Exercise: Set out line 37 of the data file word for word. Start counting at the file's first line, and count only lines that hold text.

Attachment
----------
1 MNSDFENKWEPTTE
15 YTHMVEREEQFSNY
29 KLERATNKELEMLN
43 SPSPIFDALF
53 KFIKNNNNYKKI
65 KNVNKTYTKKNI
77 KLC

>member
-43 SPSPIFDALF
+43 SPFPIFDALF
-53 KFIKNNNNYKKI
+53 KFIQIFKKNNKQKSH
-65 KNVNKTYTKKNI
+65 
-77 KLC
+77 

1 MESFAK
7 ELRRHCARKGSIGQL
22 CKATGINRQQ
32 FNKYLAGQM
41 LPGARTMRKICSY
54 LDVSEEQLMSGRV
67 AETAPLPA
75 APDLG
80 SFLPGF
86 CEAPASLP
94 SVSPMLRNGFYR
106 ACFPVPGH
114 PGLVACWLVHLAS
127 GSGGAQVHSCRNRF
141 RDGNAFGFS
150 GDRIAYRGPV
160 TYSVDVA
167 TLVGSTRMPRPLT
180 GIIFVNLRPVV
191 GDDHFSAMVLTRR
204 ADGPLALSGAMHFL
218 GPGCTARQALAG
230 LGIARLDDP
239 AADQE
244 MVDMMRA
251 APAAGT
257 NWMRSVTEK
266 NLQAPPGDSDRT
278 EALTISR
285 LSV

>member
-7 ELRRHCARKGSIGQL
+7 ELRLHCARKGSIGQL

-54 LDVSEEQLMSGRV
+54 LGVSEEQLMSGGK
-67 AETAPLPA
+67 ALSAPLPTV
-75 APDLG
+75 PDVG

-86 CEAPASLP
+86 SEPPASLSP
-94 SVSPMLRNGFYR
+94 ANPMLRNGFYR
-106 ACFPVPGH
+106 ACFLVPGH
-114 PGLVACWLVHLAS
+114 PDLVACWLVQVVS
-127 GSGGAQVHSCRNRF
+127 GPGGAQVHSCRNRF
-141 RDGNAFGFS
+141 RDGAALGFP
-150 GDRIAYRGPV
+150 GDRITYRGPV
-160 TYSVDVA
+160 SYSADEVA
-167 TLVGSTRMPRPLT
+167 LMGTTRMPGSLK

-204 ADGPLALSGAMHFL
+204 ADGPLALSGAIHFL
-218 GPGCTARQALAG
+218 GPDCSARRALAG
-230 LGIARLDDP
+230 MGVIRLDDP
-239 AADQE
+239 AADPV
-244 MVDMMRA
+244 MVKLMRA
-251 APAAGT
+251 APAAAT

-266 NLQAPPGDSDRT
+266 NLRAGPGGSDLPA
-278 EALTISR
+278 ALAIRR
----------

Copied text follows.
204 ADGPLALSGAMHFL